It’s hard to believe that Thanksgiving is only a week away. I never seem to know where the time actually goes, but the days have ticked away and now we stand on the precipice of the holiday season. Families will come together, meals will be shared, and the inevitable trips to the mall in an effort to find that perfect gift will commence. And without fail, advertisements will saturate the airwaves, television screens, and the internet, all in an effort to help us pick out this year’s hottest gift.
Now, it is not my intent to rail against the materialism that accompanies this time of year but to point out an aspect of human behavior. Frankly, I like having things. Chances are, you like things too. For the longest time I wanted an iPhone, and when the iPhone 4 came out, I knew I had to have it. Not because I needed it, but because it was/is the pinnacle of cell phone perfection. (Some may disagree, but I happen to be a huge Apple devotee.) For whatever reason, this season really brings out the need we have to obtain the highest ideal. Thats why we line up at 2:30am the day after Thanksgiving, we want that must have perfect item, but not just the item, we want the ideal price on that item too. Its about the pinnacle of perfection.
It would be deceptive of me to pretend that this was limited to buying gifts, this behavior plays out in various areas of life. Whether its sports, education, music, art, even drug use, all of these activities are manifestations of us attempting to obtain an ideal, whether that is a skill or a state of mind or an emotion. Life’s pursuits are often tied to an ideal.
My own pursuit for an ideal has caused me to become bitter and jaded. I am often so full of cynicism its hard to tell what I acutally believe. The ideal I pursue is the perfect “church,” or a perfect version of Christian thought and experience. I know I am not the only one wants to obtain this ideal. So many of us want to find the perfect church, want to have the perfect theology, want to be the perfect christians. This isn’t just personal though, entire denominations have formed because of people earnestly striving for this ideal.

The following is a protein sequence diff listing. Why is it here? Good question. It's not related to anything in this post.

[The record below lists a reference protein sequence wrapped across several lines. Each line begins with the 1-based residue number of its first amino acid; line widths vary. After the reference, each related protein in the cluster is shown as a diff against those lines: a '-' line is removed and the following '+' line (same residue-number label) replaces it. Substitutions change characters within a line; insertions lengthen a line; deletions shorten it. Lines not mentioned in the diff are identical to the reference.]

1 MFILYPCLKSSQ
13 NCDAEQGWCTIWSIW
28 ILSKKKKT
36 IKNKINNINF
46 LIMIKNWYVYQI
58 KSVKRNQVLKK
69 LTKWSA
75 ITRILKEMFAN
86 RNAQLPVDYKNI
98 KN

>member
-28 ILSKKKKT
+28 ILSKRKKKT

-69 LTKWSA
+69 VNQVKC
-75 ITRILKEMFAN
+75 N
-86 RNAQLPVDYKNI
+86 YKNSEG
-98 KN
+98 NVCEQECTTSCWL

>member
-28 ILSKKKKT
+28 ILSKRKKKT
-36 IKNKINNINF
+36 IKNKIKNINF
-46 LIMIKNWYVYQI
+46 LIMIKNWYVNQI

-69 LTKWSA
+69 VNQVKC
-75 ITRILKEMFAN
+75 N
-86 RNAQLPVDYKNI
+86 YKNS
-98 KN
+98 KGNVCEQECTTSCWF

Throughout this pursuit there are times when we encounter ideas we don’t agree with and we retreat to the safety of the past, taking comfort in the thoughts and beliefs of those who have gone before us. There are also times when we encounter ideas that we reject the past completely and offer up our own interpretation, or if we don’t reject the past, we attempt to go back further to somehow trump the argument.
Recently I discovered a well known author/philosopher/theologian named Peter Rollins. A few days ago I posted on my blog a quote from him which deals directly with the pursuit of this ideal. He says, “The task today does not lie in some naive attempt to return to the early church. The church before Constantine. The church before Platonic philosophy. The church before Paul. The church before… For these moves fail to bring us back far enough.
Rather we must call a new army of agitators into being. Dissidents courageous enough to return to the event that gave birth to the early church. A new breed of individuals brave enough to turn back so as to advance.”
Its not about a return to or the pursuit of an ideal, its about a return to an event.
Christ on a cross.
Death and Resurrection.
The more I think about my own pursuit, the more I think he is right. You cant experience an ideal. But in that event, you experience death and resurrection. You experience grace. Isn’t that the point?
What do you think?